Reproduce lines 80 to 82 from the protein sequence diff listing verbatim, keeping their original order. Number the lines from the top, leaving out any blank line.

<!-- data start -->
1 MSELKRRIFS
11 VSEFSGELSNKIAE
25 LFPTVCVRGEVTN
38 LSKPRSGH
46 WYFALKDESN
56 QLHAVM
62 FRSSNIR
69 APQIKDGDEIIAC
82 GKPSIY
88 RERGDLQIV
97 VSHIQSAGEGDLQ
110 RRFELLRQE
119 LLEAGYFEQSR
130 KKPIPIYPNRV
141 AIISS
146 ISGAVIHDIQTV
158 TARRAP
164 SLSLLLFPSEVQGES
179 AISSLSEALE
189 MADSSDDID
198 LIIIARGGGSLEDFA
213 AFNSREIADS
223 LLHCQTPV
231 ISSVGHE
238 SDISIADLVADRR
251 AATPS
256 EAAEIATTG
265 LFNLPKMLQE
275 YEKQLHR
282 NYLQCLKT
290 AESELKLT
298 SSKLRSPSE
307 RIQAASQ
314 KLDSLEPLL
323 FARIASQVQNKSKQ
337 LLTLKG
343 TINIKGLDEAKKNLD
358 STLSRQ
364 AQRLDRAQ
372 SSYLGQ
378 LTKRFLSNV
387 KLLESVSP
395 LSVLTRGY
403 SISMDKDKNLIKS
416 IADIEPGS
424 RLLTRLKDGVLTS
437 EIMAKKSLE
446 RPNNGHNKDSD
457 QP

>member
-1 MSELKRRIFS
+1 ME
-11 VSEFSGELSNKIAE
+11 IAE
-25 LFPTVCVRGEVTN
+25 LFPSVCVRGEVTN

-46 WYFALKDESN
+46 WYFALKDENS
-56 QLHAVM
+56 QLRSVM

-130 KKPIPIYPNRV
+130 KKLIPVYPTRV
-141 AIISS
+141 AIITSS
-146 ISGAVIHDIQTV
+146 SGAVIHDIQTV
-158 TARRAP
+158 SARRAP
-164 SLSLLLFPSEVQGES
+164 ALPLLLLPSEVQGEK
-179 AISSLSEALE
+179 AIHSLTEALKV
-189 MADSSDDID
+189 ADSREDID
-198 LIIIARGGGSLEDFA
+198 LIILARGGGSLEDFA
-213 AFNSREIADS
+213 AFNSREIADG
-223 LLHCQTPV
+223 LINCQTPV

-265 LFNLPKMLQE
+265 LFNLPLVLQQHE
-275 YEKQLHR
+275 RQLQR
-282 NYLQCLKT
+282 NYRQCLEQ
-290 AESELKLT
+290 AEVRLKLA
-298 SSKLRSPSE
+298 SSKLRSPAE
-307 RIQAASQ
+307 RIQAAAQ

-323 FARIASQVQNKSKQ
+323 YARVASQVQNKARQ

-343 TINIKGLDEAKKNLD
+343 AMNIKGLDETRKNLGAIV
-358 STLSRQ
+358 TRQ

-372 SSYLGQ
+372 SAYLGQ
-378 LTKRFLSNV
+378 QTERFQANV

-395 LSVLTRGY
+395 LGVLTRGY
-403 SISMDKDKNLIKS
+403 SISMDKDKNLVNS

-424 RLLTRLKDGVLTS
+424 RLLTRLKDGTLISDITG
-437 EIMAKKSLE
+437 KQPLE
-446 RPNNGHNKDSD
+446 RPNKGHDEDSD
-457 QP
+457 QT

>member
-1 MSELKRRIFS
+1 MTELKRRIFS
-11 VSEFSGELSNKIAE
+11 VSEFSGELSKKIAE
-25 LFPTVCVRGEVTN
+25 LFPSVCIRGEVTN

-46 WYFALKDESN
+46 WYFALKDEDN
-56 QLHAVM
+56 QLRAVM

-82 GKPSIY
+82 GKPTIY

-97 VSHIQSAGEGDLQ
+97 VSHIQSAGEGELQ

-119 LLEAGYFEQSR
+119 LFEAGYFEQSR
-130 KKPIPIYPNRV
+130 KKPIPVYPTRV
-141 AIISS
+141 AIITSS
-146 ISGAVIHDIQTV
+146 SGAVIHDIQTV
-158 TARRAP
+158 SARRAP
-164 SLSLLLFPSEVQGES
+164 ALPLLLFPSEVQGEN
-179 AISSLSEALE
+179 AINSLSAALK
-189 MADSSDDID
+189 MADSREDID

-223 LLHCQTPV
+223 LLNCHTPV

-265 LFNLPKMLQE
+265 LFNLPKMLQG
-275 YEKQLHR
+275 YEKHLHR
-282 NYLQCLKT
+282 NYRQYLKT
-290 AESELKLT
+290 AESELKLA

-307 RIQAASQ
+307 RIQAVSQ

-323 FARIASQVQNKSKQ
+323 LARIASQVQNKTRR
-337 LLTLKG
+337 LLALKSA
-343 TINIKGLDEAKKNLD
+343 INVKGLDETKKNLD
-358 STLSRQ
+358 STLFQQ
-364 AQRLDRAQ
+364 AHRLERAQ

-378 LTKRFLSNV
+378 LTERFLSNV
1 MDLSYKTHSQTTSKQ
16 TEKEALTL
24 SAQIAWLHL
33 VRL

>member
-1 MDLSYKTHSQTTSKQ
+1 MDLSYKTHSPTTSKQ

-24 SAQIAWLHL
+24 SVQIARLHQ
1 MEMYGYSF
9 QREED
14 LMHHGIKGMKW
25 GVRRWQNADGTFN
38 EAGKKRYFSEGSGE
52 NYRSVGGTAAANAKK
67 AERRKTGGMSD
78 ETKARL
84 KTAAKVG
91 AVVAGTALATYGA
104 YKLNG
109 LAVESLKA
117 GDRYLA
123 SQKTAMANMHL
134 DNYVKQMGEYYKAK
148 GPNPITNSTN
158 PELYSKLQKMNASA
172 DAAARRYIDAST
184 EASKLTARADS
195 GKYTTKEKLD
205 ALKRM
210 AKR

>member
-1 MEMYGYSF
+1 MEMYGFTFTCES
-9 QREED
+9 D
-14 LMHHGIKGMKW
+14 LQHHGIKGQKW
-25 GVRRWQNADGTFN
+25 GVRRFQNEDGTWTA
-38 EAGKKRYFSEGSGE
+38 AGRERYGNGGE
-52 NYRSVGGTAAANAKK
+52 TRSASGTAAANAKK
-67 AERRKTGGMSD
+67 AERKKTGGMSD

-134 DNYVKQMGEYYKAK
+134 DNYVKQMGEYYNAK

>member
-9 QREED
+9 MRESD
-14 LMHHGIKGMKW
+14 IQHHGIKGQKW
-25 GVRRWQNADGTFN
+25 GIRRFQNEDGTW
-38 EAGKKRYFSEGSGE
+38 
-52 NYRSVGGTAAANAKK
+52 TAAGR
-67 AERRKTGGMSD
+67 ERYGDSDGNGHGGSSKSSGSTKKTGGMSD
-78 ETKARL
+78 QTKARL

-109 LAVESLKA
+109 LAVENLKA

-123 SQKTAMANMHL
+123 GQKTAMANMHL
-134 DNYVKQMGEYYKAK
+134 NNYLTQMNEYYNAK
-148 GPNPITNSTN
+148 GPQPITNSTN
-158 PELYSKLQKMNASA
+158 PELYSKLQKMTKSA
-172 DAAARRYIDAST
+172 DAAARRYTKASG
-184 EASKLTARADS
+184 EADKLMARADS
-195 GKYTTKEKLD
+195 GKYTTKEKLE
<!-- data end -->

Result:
+223 LINCQTPV

-265 LFNLPKMLQE
+265 LFNLPLVLQQHE